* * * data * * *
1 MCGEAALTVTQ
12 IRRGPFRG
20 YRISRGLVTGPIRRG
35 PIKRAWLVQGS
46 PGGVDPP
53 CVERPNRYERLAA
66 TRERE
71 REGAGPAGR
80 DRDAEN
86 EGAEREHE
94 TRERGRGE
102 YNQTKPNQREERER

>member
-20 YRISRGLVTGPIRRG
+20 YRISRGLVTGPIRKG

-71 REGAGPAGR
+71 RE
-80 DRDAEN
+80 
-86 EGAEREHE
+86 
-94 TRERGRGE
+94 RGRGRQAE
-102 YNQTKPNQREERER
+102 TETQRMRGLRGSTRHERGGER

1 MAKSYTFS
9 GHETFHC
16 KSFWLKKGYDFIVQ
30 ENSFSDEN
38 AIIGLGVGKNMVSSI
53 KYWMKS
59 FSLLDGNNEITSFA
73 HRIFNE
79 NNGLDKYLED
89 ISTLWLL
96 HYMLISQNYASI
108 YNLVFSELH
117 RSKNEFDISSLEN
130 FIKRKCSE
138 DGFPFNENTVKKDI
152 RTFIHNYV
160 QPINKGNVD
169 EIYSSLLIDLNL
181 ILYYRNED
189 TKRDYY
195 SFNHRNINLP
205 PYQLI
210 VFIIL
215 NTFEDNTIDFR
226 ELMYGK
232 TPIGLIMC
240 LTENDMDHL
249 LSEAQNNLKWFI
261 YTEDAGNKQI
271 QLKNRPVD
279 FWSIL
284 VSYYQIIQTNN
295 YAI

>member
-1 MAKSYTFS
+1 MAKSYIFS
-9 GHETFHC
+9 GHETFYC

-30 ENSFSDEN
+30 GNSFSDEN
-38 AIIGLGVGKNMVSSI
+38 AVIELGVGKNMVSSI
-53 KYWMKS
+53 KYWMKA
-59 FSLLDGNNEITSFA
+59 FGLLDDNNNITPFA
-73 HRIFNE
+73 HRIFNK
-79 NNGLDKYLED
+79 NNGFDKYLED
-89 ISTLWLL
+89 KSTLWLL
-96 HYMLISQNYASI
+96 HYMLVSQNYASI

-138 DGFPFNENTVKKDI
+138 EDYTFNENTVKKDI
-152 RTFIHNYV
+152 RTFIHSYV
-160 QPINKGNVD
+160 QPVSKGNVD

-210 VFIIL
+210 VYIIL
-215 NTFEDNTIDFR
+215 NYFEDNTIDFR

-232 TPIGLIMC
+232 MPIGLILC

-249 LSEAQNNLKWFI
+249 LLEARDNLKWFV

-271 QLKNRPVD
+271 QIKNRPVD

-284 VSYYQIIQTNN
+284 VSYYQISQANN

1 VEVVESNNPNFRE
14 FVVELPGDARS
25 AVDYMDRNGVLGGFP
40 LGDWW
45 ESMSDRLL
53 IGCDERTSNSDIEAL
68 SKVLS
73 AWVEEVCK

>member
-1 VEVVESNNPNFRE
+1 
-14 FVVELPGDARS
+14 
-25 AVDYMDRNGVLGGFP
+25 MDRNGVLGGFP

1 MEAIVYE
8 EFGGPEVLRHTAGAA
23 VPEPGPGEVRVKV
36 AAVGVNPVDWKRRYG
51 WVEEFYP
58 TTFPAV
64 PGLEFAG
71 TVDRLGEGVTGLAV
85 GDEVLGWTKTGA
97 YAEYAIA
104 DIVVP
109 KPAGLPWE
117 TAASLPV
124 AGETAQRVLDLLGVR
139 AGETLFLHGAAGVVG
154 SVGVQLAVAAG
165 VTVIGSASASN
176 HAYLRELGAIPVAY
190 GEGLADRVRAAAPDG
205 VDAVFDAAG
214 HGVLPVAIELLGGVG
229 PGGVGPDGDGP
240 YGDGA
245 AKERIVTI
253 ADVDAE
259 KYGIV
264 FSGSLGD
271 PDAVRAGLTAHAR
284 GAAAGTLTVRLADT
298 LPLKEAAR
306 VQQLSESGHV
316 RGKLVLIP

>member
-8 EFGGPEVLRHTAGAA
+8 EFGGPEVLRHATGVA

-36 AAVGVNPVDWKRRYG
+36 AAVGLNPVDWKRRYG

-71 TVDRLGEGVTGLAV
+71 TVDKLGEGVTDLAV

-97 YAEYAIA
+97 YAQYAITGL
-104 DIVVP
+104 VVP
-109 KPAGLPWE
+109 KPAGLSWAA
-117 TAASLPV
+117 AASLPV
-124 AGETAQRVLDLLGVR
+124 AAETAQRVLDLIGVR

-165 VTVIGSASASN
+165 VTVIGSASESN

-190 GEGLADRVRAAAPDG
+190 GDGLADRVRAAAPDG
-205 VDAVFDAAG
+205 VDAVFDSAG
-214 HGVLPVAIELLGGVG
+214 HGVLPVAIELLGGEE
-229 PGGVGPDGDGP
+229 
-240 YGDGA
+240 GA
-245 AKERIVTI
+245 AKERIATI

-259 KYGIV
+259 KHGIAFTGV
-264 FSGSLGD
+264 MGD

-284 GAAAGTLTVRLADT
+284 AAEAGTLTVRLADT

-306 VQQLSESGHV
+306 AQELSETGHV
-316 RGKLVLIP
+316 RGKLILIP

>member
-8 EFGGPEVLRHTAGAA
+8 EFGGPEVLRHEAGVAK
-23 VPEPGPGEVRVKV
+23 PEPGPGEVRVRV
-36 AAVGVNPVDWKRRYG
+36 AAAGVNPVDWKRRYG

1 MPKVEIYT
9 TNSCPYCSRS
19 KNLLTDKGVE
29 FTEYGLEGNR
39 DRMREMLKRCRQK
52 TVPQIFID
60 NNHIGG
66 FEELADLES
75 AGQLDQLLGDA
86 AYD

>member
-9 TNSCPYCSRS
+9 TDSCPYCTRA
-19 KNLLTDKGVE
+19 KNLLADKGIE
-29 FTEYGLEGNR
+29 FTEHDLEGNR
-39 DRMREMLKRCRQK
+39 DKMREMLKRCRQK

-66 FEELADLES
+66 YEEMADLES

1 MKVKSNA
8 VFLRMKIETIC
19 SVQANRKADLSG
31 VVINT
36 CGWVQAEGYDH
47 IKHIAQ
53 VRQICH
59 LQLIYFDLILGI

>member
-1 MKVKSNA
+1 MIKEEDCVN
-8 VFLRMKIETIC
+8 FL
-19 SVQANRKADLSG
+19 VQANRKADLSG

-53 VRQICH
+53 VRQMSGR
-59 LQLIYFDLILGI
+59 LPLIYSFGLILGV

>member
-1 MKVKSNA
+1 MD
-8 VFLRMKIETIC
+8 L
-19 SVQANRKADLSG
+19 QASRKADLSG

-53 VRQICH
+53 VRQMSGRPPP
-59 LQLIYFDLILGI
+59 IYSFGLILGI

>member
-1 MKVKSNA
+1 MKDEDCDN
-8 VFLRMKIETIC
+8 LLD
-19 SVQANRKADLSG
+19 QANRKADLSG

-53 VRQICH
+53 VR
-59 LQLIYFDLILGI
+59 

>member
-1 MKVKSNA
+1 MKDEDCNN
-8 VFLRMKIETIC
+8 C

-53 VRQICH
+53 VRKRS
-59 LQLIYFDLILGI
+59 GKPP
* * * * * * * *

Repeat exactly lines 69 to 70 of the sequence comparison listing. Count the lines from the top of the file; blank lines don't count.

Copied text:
+53 KYWMKA
-59 FSLLDGNNEITSFA